Sunday, December 13, 2015

Pablo F. Iglesias: "Massive tracking does not help against terrorism"

Pablo F. Iglesias. Digital watchman.

If you look for Pablo F. Iglesias in Google you will find his Twitter account, his website, his Linkedin account, his YouTube account, his profile, his Facebook profile and another one on Google+. There are a lot of Pablo Iglesias in the world, but this one is a 'crack' of the social Internet and that is why he occupies the first page Google. And what are we doing talking about him, when this is a computer security blog? OK. Pablo also manages about it, hugely.

Pablo AKA PabloYglesias, was born 28 years ago in Mieres, a small mining town of Asturias. He studied Telecommunications Engineering degree, but the third year he was so bored and turned for Fine Arts. Affable man, proud dad of two cats, the beard can not hide his good person face. He works on analytical and digital surveillance for SocialBrains and advises SMEs on what is called "digital transformation". He still has time to write on his blog, placed just fourth in the Spanish Bitácoras' Blogs Awards for Best Information Security Blog.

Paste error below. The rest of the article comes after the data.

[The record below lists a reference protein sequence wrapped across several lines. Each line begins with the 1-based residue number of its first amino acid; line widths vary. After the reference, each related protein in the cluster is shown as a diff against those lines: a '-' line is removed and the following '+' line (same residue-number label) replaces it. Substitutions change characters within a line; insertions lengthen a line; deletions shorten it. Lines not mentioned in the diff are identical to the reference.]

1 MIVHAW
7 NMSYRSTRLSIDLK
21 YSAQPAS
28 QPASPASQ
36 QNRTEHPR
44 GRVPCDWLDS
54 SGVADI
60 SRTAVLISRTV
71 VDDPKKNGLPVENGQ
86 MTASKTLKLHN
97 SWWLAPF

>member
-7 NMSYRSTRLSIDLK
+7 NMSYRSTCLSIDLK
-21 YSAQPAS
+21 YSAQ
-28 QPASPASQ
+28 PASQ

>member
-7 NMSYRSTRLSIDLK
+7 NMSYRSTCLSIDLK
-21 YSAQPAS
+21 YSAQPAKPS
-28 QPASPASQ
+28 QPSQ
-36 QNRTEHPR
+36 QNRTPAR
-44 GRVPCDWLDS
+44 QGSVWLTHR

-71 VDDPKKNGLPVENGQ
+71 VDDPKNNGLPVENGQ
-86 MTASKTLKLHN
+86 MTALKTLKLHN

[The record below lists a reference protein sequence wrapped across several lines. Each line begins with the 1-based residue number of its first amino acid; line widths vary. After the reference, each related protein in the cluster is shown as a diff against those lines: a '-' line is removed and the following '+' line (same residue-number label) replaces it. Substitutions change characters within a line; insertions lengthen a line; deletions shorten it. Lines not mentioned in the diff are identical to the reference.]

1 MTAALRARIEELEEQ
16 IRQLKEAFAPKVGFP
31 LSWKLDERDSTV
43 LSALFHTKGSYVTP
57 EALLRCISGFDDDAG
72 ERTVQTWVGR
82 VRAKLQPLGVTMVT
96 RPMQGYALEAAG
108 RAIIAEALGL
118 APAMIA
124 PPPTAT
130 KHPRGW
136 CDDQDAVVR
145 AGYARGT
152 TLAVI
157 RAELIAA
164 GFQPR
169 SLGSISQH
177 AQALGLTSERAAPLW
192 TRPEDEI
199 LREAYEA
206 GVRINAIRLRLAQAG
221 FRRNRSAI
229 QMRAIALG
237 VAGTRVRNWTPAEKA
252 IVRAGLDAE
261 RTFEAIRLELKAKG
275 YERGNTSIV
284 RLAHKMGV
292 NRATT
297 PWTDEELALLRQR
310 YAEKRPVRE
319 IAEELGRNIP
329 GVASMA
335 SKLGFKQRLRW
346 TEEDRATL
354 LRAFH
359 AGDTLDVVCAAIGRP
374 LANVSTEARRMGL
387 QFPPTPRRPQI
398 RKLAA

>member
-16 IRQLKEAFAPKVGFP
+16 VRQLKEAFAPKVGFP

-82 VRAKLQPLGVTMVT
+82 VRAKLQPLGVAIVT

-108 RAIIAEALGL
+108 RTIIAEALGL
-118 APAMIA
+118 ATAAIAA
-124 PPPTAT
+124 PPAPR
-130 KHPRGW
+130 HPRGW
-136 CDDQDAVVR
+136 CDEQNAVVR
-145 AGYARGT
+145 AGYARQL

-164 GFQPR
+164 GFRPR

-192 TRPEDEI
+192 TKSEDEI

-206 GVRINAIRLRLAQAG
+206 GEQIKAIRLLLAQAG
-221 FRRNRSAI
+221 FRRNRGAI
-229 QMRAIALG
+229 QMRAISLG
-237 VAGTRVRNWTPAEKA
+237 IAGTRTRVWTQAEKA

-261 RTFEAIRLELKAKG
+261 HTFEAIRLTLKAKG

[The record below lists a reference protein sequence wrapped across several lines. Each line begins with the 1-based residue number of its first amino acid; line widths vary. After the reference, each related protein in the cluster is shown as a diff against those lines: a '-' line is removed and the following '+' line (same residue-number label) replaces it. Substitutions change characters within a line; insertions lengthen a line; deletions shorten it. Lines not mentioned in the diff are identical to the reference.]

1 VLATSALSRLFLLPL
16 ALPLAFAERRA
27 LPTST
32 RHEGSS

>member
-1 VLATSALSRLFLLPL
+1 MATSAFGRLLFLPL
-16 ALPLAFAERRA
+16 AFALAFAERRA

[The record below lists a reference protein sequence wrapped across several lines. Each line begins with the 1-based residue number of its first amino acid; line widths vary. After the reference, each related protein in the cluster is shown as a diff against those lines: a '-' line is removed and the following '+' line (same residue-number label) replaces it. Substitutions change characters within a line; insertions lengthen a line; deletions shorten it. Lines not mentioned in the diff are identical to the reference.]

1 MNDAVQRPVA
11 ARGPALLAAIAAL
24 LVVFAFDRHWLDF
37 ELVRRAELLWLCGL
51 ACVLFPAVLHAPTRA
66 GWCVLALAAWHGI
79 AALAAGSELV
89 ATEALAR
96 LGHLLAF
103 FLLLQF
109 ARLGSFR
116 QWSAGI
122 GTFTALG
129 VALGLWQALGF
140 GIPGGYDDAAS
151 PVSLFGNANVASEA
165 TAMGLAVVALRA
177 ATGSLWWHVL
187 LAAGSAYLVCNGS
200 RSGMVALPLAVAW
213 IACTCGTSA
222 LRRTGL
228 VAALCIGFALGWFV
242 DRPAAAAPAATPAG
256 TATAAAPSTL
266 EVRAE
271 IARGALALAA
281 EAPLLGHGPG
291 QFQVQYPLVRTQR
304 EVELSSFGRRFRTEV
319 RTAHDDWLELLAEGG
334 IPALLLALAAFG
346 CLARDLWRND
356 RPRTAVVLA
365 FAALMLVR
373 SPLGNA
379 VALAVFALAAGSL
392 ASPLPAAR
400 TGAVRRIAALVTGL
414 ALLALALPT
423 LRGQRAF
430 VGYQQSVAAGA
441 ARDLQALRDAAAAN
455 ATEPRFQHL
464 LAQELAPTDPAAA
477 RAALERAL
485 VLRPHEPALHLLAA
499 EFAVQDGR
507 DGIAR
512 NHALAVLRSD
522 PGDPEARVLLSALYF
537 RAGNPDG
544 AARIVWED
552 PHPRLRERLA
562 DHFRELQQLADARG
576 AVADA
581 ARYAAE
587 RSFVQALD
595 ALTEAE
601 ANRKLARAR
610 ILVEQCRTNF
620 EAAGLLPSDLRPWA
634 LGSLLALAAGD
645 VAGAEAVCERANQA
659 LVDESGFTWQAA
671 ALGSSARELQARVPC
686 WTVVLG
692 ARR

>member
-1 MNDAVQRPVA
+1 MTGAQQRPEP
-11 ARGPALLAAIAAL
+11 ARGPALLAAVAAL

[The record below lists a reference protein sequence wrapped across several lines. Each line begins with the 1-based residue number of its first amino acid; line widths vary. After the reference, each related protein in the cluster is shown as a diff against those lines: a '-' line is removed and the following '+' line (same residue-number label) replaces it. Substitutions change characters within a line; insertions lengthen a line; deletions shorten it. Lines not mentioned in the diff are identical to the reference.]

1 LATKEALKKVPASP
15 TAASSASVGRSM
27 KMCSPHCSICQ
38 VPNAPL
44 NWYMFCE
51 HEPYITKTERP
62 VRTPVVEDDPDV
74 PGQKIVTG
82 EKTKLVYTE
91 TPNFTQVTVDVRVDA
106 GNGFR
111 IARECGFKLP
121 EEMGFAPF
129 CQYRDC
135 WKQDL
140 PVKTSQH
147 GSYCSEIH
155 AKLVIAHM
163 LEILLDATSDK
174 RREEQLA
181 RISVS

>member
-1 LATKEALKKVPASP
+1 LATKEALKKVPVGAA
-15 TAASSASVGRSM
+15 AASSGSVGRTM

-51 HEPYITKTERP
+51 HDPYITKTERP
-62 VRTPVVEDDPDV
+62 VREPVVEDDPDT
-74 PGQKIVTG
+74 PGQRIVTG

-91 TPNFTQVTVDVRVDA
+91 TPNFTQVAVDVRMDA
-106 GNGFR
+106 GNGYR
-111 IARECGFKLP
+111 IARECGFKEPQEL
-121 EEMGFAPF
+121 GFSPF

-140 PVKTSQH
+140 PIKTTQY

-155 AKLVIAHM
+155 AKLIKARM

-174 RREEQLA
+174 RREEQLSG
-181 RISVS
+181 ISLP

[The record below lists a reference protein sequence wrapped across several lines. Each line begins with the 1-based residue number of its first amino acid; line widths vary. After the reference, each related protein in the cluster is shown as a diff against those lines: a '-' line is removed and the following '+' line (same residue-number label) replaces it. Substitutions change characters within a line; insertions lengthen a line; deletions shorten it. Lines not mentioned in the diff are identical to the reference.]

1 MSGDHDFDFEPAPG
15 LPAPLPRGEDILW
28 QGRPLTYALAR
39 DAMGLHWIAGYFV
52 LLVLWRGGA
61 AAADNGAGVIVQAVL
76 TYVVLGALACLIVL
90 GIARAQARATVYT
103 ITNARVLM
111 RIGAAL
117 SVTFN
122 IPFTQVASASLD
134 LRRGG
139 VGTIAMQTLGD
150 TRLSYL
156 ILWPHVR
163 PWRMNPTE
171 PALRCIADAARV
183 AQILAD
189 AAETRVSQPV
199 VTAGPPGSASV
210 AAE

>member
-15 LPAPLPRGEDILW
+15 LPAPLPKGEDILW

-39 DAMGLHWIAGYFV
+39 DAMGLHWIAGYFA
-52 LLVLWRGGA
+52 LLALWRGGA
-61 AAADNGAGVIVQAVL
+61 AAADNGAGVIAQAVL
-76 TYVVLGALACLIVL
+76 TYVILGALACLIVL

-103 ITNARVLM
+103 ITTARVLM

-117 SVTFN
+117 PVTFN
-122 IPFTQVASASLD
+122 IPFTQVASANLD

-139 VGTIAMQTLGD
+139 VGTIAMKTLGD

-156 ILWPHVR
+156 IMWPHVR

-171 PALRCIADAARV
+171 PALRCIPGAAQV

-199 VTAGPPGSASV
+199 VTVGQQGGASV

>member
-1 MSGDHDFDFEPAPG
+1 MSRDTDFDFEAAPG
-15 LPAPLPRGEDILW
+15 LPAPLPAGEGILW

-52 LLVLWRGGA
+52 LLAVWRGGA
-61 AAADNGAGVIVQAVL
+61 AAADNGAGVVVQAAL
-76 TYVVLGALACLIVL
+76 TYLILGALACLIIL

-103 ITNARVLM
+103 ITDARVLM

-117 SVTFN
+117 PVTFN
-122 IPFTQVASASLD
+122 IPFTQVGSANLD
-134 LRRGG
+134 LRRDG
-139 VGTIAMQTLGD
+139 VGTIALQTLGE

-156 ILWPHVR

Friday, December 11, 2015

One in three corporative computers have been attacked in 2015

The 58% of the corporate computers have been attacked in 2015, because in the 41% of the cases the malware avoid the antivirus. This is only one of the frightening numbers showed by the annual study of Kaspersky Lab about corporate security. We'll talk about it and about the infection of a text from "The Guardian", about thousands of immobilizer of  insecure cars and about the little interest of Dutch Phone House in the security of their clients.

The corporate computers are thrice more susceptible of attacks than the domestic computers according to the annual report of Kaspersky.  One in three corporate computers has suffered a web attack in 2015, in a world where the browsers and the web are now the main entrance of malware and where the ransomware increase quickly. Worth the read.

Thursday, December 10, 2015

Another media infects their visitors

Before were "The Economist", "Daily Mail" or "Reader's Digest". Now "The Independent" has been attacked and they served malware to their visitors. We'll talk today about DDoS attacks, the renovated investigations about who would be the Bitcoin father and about how easy is manipulate the black box of a ship.

We're living a campaign of infection on Wordpress sites, that in turn infect to their visitors. The campaign use the exploit kit Angler and the malware usually is ransomware, although it has seen bank Trojans. Some medias has fallen and now it has been "The Independent", which would have infected to visitors who use old versions of Flash.

Wednesday, December 9, 2015

Your car can be hacked, but you can't denounce the manufacturer